Top 10 Largest Cities by 2100 | The B1M


Cities are home to the vast majority of the
human population. From housing and resources, to infrastructure,
education, trade and economic stability – these vast urban areas must sustain our lives. As the human population expands and as the
impact that we have on our planet becomes more apparent, it is more important than ever
to get our cities right. Technology, data management and the emergence of new economic and political models are all playing a part in helping address these challenges. The 20th century saw a shift in the distribution
of the world’s largest cities from North America and Europe towards Asia and Africa – and
our video on the 10 largest cities by 2030, based on research by the United Nations, predicted
a continuation of this trend, as rural populations are drawn to new economic hubs in emerging
economies. But what does the following 70 years hold?
Where will the largest cities be by 2100 and what social, economic and infrastructure challenges
will they face between now and then? Here, we look towards the next turn of the
century with powerful research from the Global Cities Institute. Before we begin, it is important to explain
that Tokyo – the world’s current largest city – is not in the Top 10. For all of its technological advancements
and strong economy, Japan suffers from a low birth rate, ageing population and a policy
that limits immigration. These factors will see Tokyo – set to hold
the number one spot in 2030 with 37.2 million people – drop to 28th place by 2100, with
25.6 million inhabitants. Coming in as the 90th largest city in 2010
with 3.7 million people, the Afghan capital is set to see a meteoric rise over the course
of the 21st century. Since the early 2000s the city has been experiencing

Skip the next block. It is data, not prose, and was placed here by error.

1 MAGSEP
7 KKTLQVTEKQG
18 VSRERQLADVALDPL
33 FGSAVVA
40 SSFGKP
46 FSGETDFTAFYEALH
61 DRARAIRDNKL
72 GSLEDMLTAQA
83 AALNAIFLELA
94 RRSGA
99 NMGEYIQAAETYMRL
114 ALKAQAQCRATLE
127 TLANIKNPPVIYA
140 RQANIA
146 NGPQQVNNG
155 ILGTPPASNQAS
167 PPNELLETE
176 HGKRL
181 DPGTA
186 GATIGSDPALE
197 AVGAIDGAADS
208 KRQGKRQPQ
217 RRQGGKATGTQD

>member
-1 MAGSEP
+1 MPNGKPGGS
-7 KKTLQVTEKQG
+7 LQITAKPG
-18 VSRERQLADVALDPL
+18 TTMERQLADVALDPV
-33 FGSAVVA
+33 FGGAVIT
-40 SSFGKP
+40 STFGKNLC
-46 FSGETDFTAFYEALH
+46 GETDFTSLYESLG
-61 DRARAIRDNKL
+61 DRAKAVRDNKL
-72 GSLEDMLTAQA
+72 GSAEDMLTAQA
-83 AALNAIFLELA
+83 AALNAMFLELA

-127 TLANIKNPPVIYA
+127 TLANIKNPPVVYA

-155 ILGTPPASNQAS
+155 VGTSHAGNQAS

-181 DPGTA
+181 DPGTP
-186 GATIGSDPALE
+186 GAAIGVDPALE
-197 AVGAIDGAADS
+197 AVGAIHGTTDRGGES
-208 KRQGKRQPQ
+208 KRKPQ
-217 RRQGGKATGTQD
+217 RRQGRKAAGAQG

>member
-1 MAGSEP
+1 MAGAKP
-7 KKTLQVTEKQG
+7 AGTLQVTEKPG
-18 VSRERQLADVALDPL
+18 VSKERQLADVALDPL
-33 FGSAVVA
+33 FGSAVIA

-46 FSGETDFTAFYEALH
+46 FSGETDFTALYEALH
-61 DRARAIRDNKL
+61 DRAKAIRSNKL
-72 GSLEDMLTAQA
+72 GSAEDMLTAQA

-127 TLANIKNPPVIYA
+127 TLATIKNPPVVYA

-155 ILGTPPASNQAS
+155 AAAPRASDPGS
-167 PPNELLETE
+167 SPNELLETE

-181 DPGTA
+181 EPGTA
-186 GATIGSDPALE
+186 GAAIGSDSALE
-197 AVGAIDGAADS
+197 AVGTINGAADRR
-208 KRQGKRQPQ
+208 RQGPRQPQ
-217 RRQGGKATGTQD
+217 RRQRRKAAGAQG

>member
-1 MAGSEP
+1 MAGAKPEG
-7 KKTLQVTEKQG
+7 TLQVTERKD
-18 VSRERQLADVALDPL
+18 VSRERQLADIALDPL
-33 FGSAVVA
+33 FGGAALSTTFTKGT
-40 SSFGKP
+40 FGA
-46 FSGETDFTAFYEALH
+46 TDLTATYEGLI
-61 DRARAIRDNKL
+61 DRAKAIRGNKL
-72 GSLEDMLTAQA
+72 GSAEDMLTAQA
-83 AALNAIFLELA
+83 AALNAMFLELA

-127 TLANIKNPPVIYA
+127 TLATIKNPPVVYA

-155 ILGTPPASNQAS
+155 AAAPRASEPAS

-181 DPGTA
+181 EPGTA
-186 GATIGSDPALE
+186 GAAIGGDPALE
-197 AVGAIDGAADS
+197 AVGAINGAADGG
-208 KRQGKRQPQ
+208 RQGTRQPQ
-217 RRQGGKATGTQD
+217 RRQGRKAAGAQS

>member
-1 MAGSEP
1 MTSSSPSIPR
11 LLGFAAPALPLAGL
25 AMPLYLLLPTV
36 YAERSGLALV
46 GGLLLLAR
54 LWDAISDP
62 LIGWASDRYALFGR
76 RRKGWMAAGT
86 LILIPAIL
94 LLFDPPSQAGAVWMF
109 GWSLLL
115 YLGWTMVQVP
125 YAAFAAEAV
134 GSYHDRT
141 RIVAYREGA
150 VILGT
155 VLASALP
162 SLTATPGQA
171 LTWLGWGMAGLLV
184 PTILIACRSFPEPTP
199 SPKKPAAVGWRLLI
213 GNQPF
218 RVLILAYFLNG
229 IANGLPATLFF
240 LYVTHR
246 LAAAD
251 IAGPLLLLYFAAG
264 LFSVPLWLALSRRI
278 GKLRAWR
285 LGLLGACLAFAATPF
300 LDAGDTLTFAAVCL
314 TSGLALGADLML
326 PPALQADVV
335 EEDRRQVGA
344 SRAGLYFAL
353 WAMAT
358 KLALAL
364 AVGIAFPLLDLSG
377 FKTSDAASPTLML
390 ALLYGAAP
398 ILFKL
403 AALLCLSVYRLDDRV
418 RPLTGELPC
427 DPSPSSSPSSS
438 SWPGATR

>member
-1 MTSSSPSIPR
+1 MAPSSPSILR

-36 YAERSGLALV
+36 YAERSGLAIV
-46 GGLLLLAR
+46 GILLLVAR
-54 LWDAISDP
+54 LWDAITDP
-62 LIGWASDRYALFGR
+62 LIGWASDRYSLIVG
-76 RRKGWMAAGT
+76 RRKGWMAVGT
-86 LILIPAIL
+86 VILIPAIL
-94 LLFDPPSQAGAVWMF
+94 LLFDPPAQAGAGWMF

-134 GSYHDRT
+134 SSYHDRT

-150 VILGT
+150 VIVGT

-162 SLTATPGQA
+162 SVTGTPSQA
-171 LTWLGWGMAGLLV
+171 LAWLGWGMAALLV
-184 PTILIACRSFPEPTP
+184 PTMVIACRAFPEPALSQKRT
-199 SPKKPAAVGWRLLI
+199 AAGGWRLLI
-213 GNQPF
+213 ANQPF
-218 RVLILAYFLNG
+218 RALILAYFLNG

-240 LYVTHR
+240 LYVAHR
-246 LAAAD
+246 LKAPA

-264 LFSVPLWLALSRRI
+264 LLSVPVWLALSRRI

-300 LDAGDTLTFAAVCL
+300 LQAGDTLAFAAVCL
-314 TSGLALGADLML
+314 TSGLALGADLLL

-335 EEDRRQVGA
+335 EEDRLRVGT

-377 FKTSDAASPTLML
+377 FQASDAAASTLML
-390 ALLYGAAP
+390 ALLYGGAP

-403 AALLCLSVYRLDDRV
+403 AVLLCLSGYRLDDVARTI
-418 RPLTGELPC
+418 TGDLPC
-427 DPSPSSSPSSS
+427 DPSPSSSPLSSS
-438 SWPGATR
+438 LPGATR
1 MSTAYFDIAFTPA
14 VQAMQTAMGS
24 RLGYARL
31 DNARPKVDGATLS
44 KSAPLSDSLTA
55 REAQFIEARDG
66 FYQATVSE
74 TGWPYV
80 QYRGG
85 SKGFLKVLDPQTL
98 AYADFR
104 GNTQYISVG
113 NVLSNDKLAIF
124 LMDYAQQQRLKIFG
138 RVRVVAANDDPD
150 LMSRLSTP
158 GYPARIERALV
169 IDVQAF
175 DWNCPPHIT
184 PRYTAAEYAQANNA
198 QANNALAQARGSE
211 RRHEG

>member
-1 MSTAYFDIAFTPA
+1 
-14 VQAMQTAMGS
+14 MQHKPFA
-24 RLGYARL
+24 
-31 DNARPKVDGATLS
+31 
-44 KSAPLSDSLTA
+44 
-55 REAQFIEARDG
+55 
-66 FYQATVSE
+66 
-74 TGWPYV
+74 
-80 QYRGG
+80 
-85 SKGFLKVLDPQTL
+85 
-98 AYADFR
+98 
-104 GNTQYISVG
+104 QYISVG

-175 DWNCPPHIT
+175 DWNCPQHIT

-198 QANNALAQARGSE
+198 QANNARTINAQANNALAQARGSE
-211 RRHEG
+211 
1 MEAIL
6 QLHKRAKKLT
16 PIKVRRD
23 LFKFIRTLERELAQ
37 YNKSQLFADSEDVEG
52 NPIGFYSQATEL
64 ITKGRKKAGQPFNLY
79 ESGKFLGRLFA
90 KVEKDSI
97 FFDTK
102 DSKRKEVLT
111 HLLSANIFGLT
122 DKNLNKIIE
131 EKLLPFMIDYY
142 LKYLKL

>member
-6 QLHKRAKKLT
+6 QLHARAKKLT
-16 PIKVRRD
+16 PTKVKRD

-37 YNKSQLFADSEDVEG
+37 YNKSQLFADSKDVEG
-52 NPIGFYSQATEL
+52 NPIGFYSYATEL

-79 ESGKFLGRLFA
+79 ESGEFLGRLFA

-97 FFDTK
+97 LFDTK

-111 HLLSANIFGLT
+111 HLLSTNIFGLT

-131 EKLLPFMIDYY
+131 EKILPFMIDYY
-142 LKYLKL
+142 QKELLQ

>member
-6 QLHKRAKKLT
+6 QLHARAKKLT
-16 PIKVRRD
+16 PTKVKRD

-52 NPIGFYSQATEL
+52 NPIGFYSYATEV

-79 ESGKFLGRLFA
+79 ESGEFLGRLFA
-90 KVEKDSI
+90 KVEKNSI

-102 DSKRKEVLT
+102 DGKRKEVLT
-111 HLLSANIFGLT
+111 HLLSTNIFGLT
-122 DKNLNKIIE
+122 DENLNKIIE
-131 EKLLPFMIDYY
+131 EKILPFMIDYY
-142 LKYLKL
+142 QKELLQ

rapid urbanisation as Afghan nationals that had fled the region return from abroad and
establish a growing middle class. Though the overall outlook has improved in
recent years, Kabul is still the subject of sporadic bombings and terror attacks against
civilians and officials alike, and with its population expected to hit 50.3 million by
2100, security is going to be a major challenge for the city moving forward. As the first of three Indian entries in the
top 10, Kolkata is set to become the world’s 9th largest city by 2100 with 52.4 million
residents. India’s rapid industrialisation since the
1950’s has seen cities on the sub-continent swell in size with rural populations drawn
to new jobs and opportunities in urban areas. Already a major economic centre, Kolkata is
set to become the terminus of two major industrial corridors under development over the coming
decades. These corridors will link a number of cities
across India, providing much needed jobs and housing for India’s booming urban populations. With a growing number of climate refugees,
Dhaka’s population is set to hit 54.3 million people by the turn of the century. Already suffering from severe congestion – and
currently holding the title of the world’s most densely populated city – Dhaka will
require significant investment into its road and transport networks if it is to cope with
its projected growth, a task further complicated by its positioning a mere 12 metres above
sea level. While relatively unknown today, the capital
of the West African country of Niger, Niamey, looks set to see the highest level of growth
of any city in the top 10. With a high birth rate and an exodus of rural
populations into the city due to regular droughts, Niamey’s population is expected to explode
from a mere 2.1 million people in 2010 to over 56 million by 2100. With the Sahara expanding as a result of climate
change, Lake Chad a shadow of its former self and the Niger River as the city’s only reliable
source of water – providing a sufficient, clean and fresh supply for its population
will be a critical challenge in the coming decades. Another lesser known city to appear on the
list by 2100 is Khartoum in Sudan. While home to a modest 5.1 million people
in 2010, the city will become home to 56.6 million residents by the end of this century. With Khartoum’s position at the junction of
the Blue and White Nile Rivers providing much needed water security in a country where 50%
of the land is desert, the city is well positioned to absorb much of the growth in the region